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"Remember Me:" Worship, Stuff, and the Communion of Saints

Posted by Dr. Todd Hall on April 12, 2018 at 10:35 AM

Like most congregations, the church that I attend has our Sunday hymns projected onto the screen at the front of the building. This has been very helpful for several members who struggle with eyesight problems. But unlike some congregations, we’ve kept our hymnals in the pew as well. I always like to hold the hymnal in my hand and sing along that way—usually because the projected songs don’t have shape notes, which is the only way I can read music, but also so I can reflect on the words of the songs we’re singing.

On a Sunday morning a couple of weeks ago I took the hymnal from the back of the pew in front of me in preparation for the opening of our corporate worship. Like always, I opened the hymnal to the correct song number, but something made me flip to the front of the book. There I found a memorial plate to a member of our church who had gone to be with his Lord many years before. My mind was flooded with memories of the man as I read the words, “This hymnal is given to Holland Street Church of Christ in loving memory of…” He was a good man, a good husband and father and grandfather, and he had lost his battle with heart disease suddenly. My brother, our minister, the worship leader/youth and family minister, and I stood around his hospital bed and sang hymns over him from these very hymnbooks as he passed from this life. I read the plate again and tears filled my eyes.

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Topics: Worship, Incarnation, Teaching Moment, Communion

"Why, O My Soul, Are You sorrowing?" The Story Behind Psalm 43 in Timeless

Posted by Dr. Mark Shipp on December 28, 2017 at 10:38 AM

This is the second in the series of stories behind some of the songs from Timeless: Ancient Psalms for the Church Today Psalter/Commentary. It was written by Gary Pendergrass of Greenville, Texas, and is a gripping story of how a lament psalm ministered to him during his son’s near fatal cardiac arrest in the hospital.

 

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Topics: Timeless, Psalms, Personal, Worship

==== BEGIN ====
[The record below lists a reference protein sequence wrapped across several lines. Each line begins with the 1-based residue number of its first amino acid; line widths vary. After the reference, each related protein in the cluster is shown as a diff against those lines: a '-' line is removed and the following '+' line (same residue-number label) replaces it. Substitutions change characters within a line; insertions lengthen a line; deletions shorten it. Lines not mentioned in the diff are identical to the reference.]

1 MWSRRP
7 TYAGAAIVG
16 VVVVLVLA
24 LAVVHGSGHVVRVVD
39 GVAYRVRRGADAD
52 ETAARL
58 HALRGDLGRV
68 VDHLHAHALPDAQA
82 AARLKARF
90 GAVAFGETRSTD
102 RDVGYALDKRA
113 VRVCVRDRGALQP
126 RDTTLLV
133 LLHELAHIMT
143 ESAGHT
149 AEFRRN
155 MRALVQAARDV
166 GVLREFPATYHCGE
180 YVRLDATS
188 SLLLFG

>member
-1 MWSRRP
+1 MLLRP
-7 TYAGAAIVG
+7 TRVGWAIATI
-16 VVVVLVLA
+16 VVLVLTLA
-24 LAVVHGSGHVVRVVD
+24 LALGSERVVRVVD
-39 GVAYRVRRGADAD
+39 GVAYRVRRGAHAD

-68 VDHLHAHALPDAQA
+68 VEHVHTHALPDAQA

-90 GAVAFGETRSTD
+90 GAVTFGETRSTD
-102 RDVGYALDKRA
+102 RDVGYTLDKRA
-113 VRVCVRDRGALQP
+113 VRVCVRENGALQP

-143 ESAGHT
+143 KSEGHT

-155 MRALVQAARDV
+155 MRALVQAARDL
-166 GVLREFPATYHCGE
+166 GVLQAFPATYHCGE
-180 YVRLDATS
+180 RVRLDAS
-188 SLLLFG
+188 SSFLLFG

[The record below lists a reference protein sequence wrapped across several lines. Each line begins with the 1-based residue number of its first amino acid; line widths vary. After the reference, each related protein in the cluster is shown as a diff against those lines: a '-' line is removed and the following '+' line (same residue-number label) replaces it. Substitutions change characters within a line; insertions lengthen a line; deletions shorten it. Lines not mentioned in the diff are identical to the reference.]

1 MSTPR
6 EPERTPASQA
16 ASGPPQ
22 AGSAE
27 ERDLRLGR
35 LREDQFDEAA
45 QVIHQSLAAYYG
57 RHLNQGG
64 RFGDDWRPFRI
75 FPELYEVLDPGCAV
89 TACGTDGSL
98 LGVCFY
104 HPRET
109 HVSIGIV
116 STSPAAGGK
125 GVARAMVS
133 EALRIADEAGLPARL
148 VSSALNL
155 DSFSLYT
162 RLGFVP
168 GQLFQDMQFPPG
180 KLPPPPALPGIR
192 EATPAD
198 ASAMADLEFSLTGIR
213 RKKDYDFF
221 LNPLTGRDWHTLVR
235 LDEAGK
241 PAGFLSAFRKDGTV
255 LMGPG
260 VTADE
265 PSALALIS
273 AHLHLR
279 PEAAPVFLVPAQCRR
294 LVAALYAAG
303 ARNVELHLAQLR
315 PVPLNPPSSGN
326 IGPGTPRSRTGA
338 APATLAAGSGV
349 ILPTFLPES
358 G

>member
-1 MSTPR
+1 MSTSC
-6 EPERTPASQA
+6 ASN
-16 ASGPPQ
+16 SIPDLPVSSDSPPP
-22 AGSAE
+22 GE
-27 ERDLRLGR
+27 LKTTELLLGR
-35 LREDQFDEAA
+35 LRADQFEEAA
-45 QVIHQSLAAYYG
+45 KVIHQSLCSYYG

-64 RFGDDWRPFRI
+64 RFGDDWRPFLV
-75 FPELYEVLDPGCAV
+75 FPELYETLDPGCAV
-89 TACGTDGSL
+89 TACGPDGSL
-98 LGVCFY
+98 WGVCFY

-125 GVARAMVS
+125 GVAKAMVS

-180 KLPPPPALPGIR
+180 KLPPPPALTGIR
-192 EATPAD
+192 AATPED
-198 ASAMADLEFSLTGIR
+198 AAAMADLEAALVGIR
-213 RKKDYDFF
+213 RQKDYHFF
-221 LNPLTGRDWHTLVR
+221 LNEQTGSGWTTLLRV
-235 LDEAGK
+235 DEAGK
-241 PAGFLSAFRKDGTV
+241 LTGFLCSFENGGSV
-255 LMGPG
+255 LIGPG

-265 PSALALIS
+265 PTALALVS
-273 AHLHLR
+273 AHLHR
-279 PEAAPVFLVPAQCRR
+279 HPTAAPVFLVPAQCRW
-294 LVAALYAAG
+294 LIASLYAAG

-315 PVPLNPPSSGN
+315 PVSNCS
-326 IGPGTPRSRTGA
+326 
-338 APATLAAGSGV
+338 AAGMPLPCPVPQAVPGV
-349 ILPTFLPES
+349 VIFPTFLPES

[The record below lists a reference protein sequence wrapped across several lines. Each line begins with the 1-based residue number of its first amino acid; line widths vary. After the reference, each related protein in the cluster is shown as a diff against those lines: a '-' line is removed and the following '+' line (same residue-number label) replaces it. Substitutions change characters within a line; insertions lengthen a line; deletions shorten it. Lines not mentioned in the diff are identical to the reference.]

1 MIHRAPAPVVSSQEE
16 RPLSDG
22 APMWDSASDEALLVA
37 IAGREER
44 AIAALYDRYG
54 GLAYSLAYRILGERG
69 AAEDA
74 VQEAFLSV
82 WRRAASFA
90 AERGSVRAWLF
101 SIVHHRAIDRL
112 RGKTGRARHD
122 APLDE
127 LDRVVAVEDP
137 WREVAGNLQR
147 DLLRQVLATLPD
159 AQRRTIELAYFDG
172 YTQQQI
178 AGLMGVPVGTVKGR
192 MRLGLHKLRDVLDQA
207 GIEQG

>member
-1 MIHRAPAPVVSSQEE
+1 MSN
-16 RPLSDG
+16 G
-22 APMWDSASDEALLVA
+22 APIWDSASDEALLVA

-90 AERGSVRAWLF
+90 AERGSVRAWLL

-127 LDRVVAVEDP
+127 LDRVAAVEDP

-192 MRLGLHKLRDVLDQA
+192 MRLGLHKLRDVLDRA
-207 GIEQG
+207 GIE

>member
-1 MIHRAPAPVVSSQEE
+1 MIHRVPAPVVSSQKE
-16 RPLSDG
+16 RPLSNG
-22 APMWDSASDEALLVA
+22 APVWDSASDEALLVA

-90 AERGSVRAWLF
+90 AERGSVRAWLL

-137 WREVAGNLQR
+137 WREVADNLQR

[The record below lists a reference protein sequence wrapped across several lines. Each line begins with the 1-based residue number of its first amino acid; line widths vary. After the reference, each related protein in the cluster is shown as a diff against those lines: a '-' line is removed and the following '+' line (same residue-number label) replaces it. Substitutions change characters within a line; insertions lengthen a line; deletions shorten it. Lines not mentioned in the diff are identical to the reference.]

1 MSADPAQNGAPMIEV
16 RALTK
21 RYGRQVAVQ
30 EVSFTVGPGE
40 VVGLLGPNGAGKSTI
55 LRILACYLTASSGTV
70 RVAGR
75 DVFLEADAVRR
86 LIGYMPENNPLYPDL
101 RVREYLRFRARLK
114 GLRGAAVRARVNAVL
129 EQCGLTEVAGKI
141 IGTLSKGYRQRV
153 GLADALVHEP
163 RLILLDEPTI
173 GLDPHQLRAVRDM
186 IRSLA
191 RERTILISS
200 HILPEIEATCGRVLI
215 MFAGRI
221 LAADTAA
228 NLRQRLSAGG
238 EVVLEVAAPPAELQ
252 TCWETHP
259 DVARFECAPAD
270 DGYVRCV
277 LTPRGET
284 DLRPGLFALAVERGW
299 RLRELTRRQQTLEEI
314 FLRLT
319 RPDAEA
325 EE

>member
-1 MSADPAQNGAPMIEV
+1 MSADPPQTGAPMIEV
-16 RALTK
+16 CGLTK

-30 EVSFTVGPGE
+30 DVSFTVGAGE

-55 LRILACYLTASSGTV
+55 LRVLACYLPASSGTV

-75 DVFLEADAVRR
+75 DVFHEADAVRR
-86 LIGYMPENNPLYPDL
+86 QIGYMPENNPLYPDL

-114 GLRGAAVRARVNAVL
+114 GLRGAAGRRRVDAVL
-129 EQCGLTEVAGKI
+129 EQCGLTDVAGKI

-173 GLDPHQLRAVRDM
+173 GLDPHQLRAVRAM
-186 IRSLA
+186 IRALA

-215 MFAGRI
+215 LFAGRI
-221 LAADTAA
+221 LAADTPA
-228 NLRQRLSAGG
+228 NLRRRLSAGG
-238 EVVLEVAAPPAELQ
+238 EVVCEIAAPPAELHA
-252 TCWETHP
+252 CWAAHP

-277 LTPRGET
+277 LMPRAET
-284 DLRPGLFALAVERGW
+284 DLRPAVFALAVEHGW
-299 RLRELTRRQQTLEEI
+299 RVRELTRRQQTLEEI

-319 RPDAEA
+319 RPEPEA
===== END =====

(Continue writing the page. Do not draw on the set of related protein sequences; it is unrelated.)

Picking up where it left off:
The Thessalonian Church: A Cause for Rejoicing

Posted by Dr. Keith Stanglin on February 2, 2017 at 9:30 AM

Paul tells the Thessalonians to "always rejoice" (I Thess. 5:16).  How could they always rejoice?  How can we? 

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Topics: New Testament, Science, Worship, Scripture Passage

Tribute to my Father

Posted by Dr. Mark Shipp on September 13, 2016 at 9:30 AM

I lost my father Glover Shipp four months ago. He was 88, and had suffered for some time from congestive heart failure. His passing was not unexpected; we knew he had anywhere from days to weeks to live. But no matter what you know rationally, it is always a shock to learn someone has really passed away.

I was “on duty” the night he passed. He called out for me twice during the night, to adjust his oxygen flow. I couldn’t fix it. Several hours later he called out again, needing the oxygen. I searched the machine and its parts, but could find no way to increase airflow through the tube. That conversation with my father about his air was the last one I had with him. I fell into my bed at 5 a.m. and was awakened at 8:30 by my mother, telling me my dad had died.

That’s not the way things are supposed to happen.

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Topics: Teaching Moment, Personal, Worship

Liturgy, a Heartfelt Script

Posted by Dr. Keith Stanglin on January 21, 2016 at 9:30 AM


Most Churches of Christ are accustomed to what might be called a “low-church” style of worship.  The phrase “low-church” can mean a variety of things, but it certainly includes the idea that words should be, or at least should appear to be, unscripted.  Prayers especially should be extemporaneous.  The assumption is that a written prayer that is read cannot be heartfelt.  Is this right?

The impulse in Churches of Christ to shun a scripted liturgy is one that goes back to the Protestant Reformation.  At the dawn of the Reformation, the worst liturgical displays of the Western Church featured priests mumbling prayers from a Latin script that the congregation often, and the priest himself occasionally, could not understand.  Reformers, following Paul (1 Corinthians 14), insisted that the word should be intelligibly spoken for all to hear and understand.  So they all eventually translated their liturgies into the vernacular.

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Topics: Church History, Restoration Movement, Worship

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